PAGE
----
I apologize for the apparent brief nature of this. However, unlike some of my peers, I truly fail to see there could frankly be any room for debate or misinterpretation over such a clearly simple idea.

The Virtue of Respect mandates that we know our place and understand the gravity of our actions, nothing more.

I will first dismiss this idea that Respect is tantamount to kindness. I have heard some of the clerics say this, and I will say now that this cannot be further from the truth. While it is true we strive to be good-natured as beings, to expect that we live our lives meekly is absurd. Throughout history we have shown necessary un-kindness to our foes. The trolls, for one, have ever been the targets of our torches and blades. We are not kind to them. Do we then break the first Virtue practically every day?

What of the creation of paladins? The creation of a warrior-kind as us refutes any idea that our violence was simply entirely misguided. There are cases, clearly, where violence- and as a result, unkindness, are in fact just.

What makes it just however, is that there is Respect given for our power and the abilities that we do. Paladins use their awesome power against the forces of darkness, not against rebels or mortal foes. We give Respect to the Light in this, and Respect to the fact that the lives we take are not ones we take lightly- they are with utmost hope for the greater good, against only the foulest of fiends.

I believe what people confuse as kindness is simply knowledge of one's place. This is a feudal society we live in, and a knight's position means a great deal. For a paladin, however, it is spiritually mandated that he uphold this society that the Light has endorsed, not just by bringing his weapon to bear against mankind's enemies, but also by exemplifying such ideas as, simply, not speaking out of turn. Respect for his body, for it is a temple. Know that he is a shepherd, and thus must take his ability to lead seriously.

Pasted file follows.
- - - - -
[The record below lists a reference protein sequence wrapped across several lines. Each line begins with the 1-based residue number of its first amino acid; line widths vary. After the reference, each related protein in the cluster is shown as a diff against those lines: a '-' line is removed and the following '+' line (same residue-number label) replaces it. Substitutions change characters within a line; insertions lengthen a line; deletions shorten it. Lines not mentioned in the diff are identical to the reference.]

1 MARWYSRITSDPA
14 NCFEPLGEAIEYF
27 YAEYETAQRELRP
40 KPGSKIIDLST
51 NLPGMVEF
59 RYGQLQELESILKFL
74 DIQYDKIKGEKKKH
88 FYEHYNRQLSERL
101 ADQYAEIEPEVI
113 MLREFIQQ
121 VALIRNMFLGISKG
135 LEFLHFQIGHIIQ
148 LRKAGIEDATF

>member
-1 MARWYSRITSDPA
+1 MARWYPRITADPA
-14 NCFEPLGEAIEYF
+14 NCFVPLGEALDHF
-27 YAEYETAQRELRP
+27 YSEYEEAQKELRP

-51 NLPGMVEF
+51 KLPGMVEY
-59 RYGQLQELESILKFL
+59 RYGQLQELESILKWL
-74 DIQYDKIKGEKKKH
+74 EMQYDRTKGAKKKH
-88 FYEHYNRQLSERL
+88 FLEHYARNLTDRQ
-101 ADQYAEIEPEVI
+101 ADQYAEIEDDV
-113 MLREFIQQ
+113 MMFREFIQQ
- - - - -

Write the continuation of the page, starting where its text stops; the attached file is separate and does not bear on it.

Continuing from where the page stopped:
It is the thought of many reactionary Paladins- particularly idolators of this 'Scarlet Crusade' that rather, Respect is merely the "least important" of the three virtues. Unlike the other idea, this is an insult, and I'll hit my squire if I ever hear him say this. All of the virtues are equally as important, as they are the foundation for our spirit to grow strong. Our world is founded on the principle that the triad is the strongest of any grouping. It is the mind, body, and soul. Mathematics have shown that the triangle is the strongest shape. I could go on. But to neglect one part of this triad simply on the grounds of inconvenience is not only foolish, it is blasphemous.

With this definition I have provided, there is no excuse to not adhere to the virtue of Respect just as steadfast as one might except a paladin to follow the ideas of Tenacity and Compassion.

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